• Depersonalization/derealization disorder is characterized by feelings of detachment from reality. Depersonalization typically describes detachment from or unfamiliarity with the self and may include temporal distortions or physical/emotional numbness. Derealization describes a detachment from or unfamiliarity with the surrounding world, and it may be accompanied by visual/auditory distortions. However, those with this condition are typically aware that their experiences are not reality.
  • Dissociative amnesia may be localized (where events from a particular period of time cannot be recalled), selective (where certain events from a particular period of time cannot be recalled), or generalized (a complete loss of memory). Generalized amnesia is not common.
  • Other specified/unspecified dissociative disorder is a diagnosis used when dissociative symptoms present in such a manner as to cause significant impairment and distress in daily function but do not meet the criteria for any specific dissociative condition. "Specified" is used when a reason is given for the criteria not being met, "unspecified" to describe a case when the reason is not given.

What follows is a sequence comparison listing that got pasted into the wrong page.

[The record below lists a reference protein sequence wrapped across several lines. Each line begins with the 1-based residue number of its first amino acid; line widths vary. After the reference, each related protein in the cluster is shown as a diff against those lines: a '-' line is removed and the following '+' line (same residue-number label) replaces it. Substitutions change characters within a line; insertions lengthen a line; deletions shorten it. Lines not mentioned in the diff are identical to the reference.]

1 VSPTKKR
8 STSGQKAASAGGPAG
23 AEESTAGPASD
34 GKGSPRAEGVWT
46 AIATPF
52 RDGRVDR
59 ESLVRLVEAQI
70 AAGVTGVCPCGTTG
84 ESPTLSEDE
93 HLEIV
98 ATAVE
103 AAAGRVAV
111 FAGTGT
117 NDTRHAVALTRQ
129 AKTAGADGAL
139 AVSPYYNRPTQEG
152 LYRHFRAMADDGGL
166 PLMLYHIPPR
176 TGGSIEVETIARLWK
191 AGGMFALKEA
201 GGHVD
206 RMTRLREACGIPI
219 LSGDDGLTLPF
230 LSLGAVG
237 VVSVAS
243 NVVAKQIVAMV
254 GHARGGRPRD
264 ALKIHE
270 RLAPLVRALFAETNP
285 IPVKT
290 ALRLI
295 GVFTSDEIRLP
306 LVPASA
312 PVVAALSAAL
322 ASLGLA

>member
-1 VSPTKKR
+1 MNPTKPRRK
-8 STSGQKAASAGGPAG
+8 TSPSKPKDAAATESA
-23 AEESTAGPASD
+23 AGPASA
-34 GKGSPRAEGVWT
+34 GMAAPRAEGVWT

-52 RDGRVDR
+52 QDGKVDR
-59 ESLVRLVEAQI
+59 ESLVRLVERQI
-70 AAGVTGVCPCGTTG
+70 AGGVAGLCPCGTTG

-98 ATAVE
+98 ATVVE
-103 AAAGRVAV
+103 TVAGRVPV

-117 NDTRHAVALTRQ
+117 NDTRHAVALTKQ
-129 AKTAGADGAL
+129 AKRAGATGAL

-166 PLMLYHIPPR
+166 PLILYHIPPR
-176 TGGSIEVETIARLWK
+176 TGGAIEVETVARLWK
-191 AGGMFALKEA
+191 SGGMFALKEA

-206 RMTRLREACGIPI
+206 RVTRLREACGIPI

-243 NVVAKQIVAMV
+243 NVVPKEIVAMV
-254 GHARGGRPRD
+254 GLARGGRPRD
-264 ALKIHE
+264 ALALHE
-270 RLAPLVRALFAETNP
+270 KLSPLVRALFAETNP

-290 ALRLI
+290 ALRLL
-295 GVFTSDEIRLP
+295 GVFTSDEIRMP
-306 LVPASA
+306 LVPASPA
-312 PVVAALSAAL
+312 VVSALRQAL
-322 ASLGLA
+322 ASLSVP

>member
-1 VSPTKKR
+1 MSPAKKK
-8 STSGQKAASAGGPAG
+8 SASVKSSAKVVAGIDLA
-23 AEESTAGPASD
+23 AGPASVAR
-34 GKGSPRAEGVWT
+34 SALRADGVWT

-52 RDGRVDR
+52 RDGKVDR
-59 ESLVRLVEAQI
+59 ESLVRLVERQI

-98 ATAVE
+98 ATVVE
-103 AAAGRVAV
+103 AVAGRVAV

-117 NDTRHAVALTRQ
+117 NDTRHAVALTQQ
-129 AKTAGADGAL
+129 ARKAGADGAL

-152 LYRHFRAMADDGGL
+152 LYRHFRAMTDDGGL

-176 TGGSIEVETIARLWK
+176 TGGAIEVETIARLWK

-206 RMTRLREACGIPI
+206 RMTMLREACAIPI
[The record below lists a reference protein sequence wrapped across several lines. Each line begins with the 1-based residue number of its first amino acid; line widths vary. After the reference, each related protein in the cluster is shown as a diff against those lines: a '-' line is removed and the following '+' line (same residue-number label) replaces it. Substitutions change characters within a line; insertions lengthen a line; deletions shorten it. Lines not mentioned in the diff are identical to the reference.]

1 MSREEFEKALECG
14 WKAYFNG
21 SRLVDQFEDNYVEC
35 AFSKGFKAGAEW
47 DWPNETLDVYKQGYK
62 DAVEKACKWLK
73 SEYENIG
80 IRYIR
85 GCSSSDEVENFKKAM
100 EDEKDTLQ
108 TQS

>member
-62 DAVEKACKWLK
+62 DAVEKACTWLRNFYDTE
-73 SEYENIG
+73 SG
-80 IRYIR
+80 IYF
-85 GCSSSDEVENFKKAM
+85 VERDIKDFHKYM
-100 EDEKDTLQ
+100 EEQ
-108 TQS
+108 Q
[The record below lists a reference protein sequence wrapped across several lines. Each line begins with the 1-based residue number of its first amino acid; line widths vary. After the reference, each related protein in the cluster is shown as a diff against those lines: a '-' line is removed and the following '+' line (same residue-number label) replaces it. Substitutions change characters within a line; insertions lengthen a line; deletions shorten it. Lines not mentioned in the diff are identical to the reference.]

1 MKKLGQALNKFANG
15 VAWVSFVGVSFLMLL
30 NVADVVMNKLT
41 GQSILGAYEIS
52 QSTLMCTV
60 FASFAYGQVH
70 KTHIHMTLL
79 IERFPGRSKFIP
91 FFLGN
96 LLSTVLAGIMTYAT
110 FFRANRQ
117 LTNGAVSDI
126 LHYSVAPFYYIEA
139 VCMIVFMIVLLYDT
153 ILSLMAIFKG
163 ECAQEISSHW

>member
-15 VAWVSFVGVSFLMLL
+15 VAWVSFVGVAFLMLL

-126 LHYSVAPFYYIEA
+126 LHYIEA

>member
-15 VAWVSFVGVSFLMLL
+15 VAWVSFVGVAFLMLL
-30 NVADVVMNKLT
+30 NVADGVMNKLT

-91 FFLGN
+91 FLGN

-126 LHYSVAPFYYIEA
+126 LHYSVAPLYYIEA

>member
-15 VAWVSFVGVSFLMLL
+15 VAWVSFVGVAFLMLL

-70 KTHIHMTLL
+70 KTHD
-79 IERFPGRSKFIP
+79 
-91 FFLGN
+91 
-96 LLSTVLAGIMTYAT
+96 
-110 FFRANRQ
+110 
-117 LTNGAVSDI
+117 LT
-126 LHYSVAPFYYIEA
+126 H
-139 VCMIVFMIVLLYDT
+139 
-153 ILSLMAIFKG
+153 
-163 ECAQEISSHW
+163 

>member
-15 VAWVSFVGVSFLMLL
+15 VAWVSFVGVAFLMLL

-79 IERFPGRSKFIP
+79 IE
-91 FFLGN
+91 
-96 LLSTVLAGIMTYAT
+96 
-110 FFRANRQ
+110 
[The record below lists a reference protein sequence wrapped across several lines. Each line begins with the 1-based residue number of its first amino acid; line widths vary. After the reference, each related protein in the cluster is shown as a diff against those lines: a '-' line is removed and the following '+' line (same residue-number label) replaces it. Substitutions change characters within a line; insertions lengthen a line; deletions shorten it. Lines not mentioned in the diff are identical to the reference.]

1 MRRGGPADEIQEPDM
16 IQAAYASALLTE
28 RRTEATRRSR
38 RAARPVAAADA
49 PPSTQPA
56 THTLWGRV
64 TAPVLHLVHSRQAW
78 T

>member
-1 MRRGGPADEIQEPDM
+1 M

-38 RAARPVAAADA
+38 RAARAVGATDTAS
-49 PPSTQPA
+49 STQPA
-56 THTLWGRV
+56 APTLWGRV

Causes of Dissociation

Dissociation may occur with anxiety, panic, or obsessions and compulsions, and it is often a symptom of PTSD. Severe dissociation is often a sign of past trauma, such as physical abuse or sexual abuse. Child abuse in particular seems to play a role in the development of dissociative behavior, which often becomes a method of coping with the intense feelings of distress, such as terror or rage, that often accompany a painful experience. Dissociation may also occur during a traumatic incident. Alcohol and drug use may cause temporary episodes of situational dissociation, as might brain-related illness or injury. In some cases, the precise cause of dissociation cannot be found.

Impact of Dissociation on Everyday Life

Severe forms of dissociation can be persistent and intense and will often interfere with the ability to stay in touch with reality, complete tasks at school or work, be responsible for one's actions, care for oneself, or maintain relationships. Those who often experience dissociative behavior may often find it difficult to maintain employment, and they may experience a diminishment in sensations such as hunger or sexual pleasure. It is not uncommon for a dissociative episode to be completely forgotten when it is over, but it may also be remembered immediately or much later. Some dissociative episodes may be characterized by a lack of awareness of what is happening, but at times a person may be aware of the dissociation, albeit in a numb or detached way.

Therapy for Dissociation